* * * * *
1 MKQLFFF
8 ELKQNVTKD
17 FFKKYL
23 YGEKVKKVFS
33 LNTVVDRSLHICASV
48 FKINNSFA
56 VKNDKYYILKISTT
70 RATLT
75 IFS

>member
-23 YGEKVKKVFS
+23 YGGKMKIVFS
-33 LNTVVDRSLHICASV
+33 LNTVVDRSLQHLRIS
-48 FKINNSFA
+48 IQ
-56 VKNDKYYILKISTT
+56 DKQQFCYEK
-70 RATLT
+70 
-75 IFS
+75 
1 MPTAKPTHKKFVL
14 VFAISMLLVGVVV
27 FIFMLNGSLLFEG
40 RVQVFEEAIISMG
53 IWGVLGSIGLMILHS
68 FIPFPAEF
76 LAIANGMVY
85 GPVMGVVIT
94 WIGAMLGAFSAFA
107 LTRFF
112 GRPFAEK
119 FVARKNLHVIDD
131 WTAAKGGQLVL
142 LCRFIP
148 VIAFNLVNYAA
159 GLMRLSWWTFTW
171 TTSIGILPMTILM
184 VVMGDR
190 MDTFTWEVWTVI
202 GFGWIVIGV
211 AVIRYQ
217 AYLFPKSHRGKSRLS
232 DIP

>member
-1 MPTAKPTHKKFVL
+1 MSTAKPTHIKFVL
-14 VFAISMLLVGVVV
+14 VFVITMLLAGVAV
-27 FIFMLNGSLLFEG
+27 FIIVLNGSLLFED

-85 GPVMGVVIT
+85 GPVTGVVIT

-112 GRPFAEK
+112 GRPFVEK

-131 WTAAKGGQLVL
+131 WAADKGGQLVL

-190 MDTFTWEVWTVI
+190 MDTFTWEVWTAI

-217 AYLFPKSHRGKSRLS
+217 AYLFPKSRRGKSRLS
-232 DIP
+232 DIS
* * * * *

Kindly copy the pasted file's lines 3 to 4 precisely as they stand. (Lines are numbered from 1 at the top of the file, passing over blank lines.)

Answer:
17 FFKKYL
23 YGEKVKKVFS